Italy migrant crisis: Suspected people smugglers 'threatened migrants with knives' as 'they came out of cramped ship's hold to breathe'

Italian police have arrested 10 suspected smugglers

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The Independent Online

Police in Italy have detained a group of suspected people smugglers after they allegedly used knives to threaten migrants who had come up from the ship's packed hold to breathe.

Officials are holding 10 people on suspicion of smuggling and murder on Friday, for allegedly packing dozens of people into the airless hold of a boat where 52 bodies were found this week.

The ten detainees included a Libyan, who was the “violent” enforcer, seven Moroccans, and two Syrians.

Rescuers working on the Swedish ship Poseidon saved 439 people from the ship on Wednesday. By smashing through the deck to reach the hold, officials later discovered the remains of 52 people.

The victims most likely died of asphyxiation, according to Palermo prosecutor Maurizio Scalia.

Describing the boat's stifling conditions, he said the hold of the 20-meter boat contained about 60 people, was only about 1.5 meters high (four feet) high and 4 meters long, with two small windows and the boat's engine.

poseidon.jpg
A child's swimming vest used by migrants during a rescue operation by MSF and the Swedish Coast Guards "Poseidon" in the Meditterranean sea (Image: AFP PHOTO / GABRIELE FRANCOIS CASINI / MEDECINS SANS FRONTIERES)

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Those on-board hailed mostly from sub-Saharan Africa: Sudan, Senegal, Nigeria but also Pakistan and Bangladesh, he said.

On land, survivors from the ship told the authorities that the smugglers would beat people if they attempted to come of out the packed hold for air, said Carmine Mosca, head of the Palermo police squad.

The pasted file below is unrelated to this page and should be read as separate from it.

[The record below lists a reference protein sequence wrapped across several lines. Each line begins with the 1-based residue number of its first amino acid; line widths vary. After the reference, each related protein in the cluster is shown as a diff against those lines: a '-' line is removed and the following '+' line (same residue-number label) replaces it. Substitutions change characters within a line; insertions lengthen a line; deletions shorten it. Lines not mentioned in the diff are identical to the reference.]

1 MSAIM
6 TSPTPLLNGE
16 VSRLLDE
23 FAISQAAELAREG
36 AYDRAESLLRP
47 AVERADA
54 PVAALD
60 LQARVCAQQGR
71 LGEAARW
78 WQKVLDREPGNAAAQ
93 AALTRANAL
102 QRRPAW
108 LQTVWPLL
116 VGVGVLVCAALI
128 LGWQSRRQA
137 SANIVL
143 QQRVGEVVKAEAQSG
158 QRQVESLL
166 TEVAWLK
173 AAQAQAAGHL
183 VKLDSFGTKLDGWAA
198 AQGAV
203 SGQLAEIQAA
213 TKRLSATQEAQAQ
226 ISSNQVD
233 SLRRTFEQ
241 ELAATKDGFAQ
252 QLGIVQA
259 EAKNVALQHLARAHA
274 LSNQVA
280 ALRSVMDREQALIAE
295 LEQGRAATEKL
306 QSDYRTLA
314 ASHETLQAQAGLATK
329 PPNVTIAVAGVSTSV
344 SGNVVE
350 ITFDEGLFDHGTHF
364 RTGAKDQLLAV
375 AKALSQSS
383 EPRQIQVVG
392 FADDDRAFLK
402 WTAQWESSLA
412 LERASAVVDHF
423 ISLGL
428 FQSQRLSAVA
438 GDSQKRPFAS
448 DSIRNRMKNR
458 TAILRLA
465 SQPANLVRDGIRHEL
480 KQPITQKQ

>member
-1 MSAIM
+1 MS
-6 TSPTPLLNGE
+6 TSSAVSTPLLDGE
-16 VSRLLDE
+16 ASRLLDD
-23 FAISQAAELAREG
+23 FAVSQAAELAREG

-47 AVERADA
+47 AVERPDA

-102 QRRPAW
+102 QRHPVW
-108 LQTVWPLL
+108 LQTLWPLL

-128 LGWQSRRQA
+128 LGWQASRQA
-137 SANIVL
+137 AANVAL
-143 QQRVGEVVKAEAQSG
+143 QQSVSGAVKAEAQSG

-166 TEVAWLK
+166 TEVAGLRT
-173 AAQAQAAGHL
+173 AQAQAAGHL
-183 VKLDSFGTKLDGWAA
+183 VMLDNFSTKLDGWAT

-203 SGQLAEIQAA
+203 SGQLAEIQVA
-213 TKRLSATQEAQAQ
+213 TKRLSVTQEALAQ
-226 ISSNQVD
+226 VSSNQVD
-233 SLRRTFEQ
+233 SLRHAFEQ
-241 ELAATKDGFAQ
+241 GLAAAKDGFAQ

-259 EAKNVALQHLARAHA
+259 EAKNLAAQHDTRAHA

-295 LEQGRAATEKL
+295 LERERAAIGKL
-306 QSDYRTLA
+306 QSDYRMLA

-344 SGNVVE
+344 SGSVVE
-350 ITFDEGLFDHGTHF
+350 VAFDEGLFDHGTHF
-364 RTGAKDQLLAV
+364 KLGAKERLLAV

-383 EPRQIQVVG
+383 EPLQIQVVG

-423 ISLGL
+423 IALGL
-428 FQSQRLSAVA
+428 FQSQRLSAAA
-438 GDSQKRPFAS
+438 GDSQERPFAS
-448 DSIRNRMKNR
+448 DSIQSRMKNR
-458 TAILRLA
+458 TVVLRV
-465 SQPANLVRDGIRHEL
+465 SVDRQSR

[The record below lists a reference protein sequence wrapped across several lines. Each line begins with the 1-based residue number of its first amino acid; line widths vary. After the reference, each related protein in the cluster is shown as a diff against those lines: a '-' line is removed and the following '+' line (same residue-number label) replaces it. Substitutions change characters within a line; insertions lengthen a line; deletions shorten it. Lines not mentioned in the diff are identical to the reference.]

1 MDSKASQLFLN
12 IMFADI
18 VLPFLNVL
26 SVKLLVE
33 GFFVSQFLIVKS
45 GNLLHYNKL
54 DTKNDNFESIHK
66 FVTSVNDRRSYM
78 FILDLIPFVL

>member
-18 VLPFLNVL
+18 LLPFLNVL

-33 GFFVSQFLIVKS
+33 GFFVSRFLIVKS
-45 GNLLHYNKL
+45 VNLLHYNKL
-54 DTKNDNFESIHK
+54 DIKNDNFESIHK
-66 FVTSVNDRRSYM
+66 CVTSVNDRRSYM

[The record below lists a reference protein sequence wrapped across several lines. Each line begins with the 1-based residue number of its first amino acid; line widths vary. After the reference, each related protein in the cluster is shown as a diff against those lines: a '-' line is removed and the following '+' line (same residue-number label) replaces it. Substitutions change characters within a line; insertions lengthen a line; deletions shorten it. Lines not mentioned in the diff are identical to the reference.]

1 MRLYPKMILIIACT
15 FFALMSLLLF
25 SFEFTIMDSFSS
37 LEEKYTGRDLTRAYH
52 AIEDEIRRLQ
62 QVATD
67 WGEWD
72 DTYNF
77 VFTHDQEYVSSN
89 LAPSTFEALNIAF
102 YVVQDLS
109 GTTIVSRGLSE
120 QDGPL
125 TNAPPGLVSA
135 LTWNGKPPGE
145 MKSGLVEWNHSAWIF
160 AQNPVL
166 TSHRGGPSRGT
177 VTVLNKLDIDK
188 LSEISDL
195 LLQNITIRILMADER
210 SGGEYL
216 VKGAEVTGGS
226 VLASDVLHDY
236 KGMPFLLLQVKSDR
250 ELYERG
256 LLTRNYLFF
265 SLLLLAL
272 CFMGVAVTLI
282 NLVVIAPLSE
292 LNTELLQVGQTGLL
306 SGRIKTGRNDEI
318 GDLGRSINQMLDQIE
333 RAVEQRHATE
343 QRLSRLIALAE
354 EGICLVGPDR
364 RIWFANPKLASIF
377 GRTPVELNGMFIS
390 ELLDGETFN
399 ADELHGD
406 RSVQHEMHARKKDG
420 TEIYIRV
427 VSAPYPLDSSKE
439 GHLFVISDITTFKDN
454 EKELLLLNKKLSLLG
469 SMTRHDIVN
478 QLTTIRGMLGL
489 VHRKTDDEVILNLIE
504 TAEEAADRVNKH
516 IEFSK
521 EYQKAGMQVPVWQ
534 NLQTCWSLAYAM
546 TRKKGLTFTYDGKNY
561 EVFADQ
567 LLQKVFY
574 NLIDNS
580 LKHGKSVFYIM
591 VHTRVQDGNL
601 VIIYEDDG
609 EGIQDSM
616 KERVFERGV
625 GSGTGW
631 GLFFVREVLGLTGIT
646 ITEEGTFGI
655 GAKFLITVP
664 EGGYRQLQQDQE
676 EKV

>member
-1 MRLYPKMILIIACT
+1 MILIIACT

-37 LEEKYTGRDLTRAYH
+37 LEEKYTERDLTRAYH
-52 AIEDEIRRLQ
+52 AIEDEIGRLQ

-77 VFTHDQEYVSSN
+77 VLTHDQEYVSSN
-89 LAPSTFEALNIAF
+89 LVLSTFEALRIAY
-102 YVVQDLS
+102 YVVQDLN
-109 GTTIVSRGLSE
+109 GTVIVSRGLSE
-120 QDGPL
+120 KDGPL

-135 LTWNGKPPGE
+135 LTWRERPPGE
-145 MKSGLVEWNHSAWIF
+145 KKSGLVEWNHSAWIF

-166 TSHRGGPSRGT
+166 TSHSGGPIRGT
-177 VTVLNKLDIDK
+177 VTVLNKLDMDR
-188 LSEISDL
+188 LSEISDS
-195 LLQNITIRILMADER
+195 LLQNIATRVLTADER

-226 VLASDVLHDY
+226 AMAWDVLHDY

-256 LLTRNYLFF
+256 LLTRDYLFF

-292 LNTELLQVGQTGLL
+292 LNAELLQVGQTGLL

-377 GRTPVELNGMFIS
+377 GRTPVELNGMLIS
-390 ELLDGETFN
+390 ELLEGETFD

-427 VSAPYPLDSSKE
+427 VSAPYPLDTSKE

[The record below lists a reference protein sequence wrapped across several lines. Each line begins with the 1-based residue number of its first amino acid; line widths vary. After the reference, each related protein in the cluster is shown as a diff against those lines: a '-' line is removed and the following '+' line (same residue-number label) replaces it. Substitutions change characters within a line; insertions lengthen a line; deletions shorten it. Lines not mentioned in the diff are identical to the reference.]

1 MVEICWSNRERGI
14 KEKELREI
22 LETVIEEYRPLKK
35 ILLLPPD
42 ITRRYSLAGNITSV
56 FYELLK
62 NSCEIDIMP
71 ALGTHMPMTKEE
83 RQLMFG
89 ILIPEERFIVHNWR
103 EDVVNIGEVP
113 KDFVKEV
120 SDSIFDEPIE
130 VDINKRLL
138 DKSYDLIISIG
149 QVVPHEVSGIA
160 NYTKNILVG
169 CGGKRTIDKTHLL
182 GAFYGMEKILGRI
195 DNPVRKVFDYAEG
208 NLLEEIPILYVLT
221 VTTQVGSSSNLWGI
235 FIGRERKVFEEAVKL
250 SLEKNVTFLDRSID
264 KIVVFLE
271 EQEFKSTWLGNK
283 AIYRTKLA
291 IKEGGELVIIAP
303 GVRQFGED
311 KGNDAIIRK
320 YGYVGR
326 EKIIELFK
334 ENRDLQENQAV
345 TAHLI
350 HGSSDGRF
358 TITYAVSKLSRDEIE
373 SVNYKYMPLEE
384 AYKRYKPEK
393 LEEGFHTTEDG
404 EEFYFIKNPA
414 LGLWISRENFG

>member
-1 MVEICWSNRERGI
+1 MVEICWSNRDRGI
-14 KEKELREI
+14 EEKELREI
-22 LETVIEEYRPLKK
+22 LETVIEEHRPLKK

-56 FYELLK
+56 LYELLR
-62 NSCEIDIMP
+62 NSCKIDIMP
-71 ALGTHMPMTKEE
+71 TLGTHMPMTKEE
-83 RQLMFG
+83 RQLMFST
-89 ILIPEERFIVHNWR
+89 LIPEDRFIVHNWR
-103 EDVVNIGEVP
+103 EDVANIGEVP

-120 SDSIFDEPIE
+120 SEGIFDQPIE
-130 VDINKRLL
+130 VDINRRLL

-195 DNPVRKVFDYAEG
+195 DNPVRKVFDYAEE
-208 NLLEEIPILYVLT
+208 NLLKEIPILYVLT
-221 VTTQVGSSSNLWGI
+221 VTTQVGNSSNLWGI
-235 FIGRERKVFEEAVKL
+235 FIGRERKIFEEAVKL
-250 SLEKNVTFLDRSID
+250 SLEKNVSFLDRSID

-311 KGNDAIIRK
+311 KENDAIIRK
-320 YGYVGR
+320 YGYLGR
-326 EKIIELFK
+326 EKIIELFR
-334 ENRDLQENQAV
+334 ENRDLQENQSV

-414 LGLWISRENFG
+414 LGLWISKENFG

“When theses migrants tried to relay their need for air and water, they were mishandled, injured, knifed in a truly fierce way,” Mosca said.

Scalia added that the alleged smugglers faced murder charges, rather than manslaughter, as they “eventually accepted the risk that these people, in these conditions, could die.”

This was the case as the crew leader “arbitrarily” sent migrants above or below deck as they boarded. 

In previous crossings, the smugglers would charge up to 4,000 euros ($4,520) apiece for places above deck, versus 1,000 euros below deck, and an additional fee if they wanted life jackets. However, that distinction wasn't used in this operation, Mosca said.

 

The detentions come after Libyan officials recovered the bodies of 105 people from a migrant boat which sank in the Mediterranean Sea. Almost 100 more are missing and feared dead, as it is believed that more people are trapped within the ship’s hold.

The vessel sank on Thursday after leaving the Libyan coastal town of Zuwara.

As the turbulent state lacks naval ships, Libyan officials used fishing boats and inflatables provided by locals to search the sea for survivors. By noon, around 198 people had been rescued, officials said.

Ayman Talaal, a Syrian survivor, standing next to his daughter told reporters: “The boat was in a bad condition and people died with us."

"We have been forced into this route. It's now called the grave of the Mediterranean Sea," he said.

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